Debate on human rights organizations in Argentina for Obama’s visit

Hollande in the Parque de la Memoria, Argentina, 2016

The main human rights organizations that were invited to the Memory Park, Thursday 24, to pay homage with Mauricio Macri and Barack Obama to the victims of the dictatorship have not decided yet if they will attend.
Moreover, at this time also they maintain a heated debate on whether or not to go there to remember the 40th anniversary of the coup d’état of 76. Neither decided Estela de Carlotto.

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President Obama Opens the Health Reform Meeting

To kick off the bipartisan health reform meeting, President Obama lays out the plan for the day and his hopes for what can be accomplished. He talks about where we’re at now and why this meeting is so necessary: President Obama explains, “Politics, I think, ended up trumping practical common sense. I said at the State of the Union, and I’ll repeat — I didn’t take this on because I thought it was good politics. This is such a complicated issue that it’s inevitably going to be contentious. But what I’m hoping to accomplish today is for everybody to focus not just on where we differ, but focus on where we agree.”

The Health Care on the table

Health Care
Health Care
Health Care

It’s hard to imagine how anything very positive will come out of the President’s health care summit in Washington tomorrow.  An article in Politico describes the atmospherics and the haggles involved in detailed negotiations.

A gaggle of congressional Democrats and Republicans will meet with the President at Blair House for about six hours, apparently all of it televised.  The White House has attempted to portray this as an example of long-promised bipartisanship and transparency.  It’s a mystery how they could think that after a year of partisan conflict in Congress, health care reform can be resolved in six hours, particularly in the presence of TV cameras.  But maybe they don’t think that at all — maybe this is just a cynical scheme to portray the opposition as a hopeless obstacle to justify forcing health care reform through Congress in the most partisan way possible.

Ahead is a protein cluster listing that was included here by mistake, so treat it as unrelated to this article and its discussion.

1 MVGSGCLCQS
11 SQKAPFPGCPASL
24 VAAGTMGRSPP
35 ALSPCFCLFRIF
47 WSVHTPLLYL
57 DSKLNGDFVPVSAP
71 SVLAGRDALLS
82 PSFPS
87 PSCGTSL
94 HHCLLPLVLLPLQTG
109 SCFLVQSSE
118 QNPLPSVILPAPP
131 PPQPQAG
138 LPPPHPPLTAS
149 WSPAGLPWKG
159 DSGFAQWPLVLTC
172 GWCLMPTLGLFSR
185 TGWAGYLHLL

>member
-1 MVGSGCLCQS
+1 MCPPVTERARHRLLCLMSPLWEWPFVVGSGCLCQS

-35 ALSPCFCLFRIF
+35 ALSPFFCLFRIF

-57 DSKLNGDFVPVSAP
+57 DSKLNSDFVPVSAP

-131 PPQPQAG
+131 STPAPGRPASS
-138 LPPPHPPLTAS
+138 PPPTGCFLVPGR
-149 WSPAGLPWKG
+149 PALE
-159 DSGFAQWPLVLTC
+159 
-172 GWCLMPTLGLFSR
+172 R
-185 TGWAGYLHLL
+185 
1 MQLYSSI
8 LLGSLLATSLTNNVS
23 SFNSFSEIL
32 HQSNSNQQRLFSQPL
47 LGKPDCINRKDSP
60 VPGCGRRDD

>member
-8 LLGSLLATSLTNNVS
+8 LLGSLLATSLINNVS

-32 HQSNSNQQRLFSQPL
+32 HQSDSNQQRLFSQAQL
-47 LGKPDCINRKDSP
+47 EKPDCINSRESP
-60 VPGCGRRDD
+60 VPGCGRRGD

The President and the congressional Democratic leadership are not going to suddenly see the value of satisfying Republican concerns about specific issues like tort reform and the possibility of tax dollars paying for abortion and medical care for illegal immigrants.  They also aren’t going to accept the Republican argument that their plan is far too expensive and should be scrapped in order to address more specific measures in a less costly way.  In fact, the Democrats can’t even agree among themselves on many health care issues.

Republicans aren’t going to walk into Blair House, take their seats at the table, slap themselves on their foreheads and say, “You know, those Democrats have actually got a great plan.  Let’s all hold hands and be friends.”  If they’re smart, the Republicans will present at least the outlines of an alternative plan that they can support, in full view of the cameras.  That would defuse some of the charges of obstructionism.  If they’re stupid, they’ll do some pontificating and mainly sit with their arms folded and a petulant pout on their faces.

It’s pretty obvious what the objectives of the two sides really are.  As the Politico article noted,

The Democrats’ unstated goal, of course, is to make congressional Republicans look like a bunch of whiny, cynical, ideologically bankrupt crybabies who don’t have a plan of their own.

For their part, the Republicans are determined not to be lectured to by the President, as evidenced by their insistence on a round (or square) table where everyone sits at the same height, with no raised lectern.  They’re not going to sign on to the Democratic plans (now in three versions), but they want to avoid the charge of being totally negative.  We’ll see how that works out.

The real story coming out of the health care summit may be the confusion and disarray among Democrats.  The Senate has their health care bill, the House has theirs, and neither of the two chambers can muster enough votes to accept the other chamber’s version.  But wait — now the President has published his plan, which is more like the Senate bill but includes things the House wants.  And the kicker is, the President’s plan hasn’t been accepted by either the House or the Senate.